Information-seeking behavior of women in their path to an innovative alternate treatment for symptomatic uterine fibroids

J Med Libr Assoc. 2007 Apr;95(2):164-72, e51-3. doi: 10.3163/1536-5050.95.2.164.


Objectives: The purpose of the study was to discover how women found out about uterine fibroid embolization (UFE) for the treatment of symptomatic uterine fibroids.

Methods: The study retrospectively tracked women from the beginning of their illnesses and analyzed their information-seeking behaviors. Twenty-eight women who had the procedure at the Detroit Medical Center were interviewed using a standard script. Median values and frequencies were calculated to represent information needs, information sources, and perceived helpfulness. Spearman correlations were calculated to find relationships between demographics and information needs.

Results: Although the women expressed a great need for almost all types of information (median = 5), those with higher levels of education indicated a greater need to know the reasons that their doctors had for suggesting treatments (r = 0.55). The gathered frequencies indicated that friends, magazines, television, and the Internet were important information sources. A preliminary model of information seeking showed that while friends, magazines, and television made several of the women aware of the new procedure, the Internet was heavily utilized for learning about treatment options.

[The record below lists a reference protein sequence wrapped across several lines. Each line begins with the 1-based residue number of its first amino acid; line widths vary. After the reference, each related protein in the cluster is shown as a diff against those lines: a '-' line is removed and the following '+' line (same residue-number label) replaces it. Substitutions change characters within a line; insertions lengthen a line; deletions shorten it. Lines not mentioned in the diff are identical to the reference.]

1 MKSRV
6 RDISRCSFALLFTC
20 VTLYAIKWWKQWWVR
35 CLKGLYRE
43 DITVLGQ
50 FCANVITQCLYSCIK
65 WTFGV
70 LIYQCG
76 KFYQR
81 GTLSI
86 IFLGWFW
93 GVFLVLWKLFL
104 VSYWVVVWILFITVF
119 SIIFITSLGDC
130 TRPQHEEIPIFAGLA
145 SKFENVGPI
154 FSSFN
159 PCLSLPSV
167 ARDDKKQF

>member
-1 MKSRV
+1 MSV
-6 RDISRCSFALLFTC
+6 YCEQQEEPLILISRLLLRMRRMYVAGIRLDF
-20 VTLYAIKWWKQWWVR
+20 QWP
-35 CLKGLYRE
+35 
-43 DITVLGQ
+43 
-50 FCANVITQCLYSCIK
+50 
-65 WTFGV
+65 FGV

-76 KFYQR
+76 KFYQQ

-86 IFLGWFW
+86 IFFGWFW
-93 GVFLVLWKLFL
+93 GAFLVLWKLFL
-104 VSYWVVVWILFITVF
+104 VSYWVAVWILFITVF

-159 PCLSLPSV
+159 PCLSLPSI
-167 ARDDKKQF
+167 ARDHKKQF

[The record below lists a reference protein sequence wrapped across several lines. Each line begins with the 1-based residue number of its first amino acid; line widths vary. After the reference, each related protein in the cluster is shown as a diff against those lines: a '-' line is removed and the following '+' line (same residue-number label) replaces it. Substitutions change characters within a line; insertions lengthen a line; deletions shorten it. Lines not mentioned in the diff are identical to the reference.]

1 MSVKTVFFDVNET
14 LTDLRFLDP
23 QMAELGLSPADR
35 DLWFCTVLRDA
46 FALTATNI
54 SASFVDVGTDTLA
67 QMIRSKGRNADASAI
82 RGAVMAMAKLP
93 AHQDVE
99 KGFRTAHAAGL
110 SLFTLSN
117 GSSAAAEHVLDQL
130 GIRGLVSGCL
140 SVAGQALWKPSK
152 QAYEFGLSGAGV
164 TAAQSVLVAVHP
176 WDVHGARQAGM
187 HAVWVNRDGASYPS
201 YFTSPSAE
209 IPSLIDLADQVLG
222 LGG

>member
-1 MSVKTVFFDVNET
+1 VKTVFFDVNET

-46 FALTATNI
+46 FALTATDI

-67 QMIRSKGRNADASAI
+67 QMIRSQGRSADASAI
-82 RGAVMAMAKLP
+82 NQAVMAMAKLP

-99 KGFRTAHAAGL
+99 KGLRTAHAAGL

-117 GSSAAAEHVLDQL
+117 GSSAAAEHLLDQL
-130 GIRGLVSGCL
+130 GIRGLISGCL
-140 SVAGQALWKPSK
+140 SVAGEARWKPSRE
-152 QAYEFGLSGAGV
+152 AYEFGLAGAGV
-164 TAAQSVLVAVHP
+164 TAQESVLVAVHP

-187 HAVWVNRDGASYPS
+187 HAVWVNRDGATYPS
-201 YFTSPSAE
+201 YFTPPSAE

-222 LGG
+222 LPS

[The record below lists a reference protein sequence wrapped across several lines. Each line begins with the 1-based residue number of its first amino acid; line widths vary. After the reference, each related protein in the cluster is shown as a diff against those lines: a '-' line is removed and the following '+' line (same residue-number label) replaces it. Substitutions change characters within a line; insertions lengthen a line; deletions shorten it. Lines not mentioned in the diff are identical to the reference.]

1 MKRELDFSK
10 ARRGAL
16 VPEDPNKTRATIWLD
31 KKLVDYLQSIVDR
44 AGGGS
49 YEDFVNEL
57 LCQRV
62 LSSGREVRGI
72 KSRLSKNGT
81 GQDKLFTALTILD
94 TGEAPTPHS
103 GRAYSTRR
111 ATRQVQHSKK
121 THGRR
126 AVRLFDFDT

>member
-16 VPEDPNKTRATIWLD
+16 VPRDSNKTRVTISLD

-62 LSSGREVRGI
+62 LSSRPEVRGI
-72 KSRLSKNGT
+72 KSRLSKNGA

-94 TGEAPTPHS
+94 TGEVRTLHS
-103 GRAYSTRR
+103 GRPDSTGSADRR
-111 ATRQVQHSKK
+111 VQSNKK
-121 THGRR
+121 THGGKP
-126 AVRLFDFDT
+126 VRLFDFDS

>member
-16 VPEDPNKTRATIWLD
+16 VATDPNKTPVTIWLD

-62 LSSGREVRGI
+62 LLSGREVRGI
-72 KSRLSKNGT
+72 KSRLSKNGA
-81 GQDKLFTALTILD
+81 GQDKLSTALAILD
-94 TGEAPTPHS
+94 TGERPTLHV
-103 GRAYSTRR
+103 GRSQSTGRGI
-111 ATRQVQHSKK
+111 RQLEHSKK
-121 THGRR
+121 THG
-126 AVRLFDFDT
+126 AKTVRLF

Conclusions: Health sciences librarians may inform women about their health and treatment options by guiding women to easily readable, authoritative, and reliable information sources, including Web information sites.

MeSH terms

  • Adult
  • Behavior
  • Educational Status
  • Embolization, Therapeutic*
  • Female
  • Humans
  • Information Dissemination
  • Information Services / statistics & numerical data*
  • Internet / statistics & numerical data*
  • Interviews as Topic
  • Leiomyoma / therapy*
  • Middle Aged
  • Patient Acceptance of Health Care
  • Patient Education as Topic*
  • Radiology, Interventional
  • Retrospective Studies
  • Uterine Neoplasms / therapy*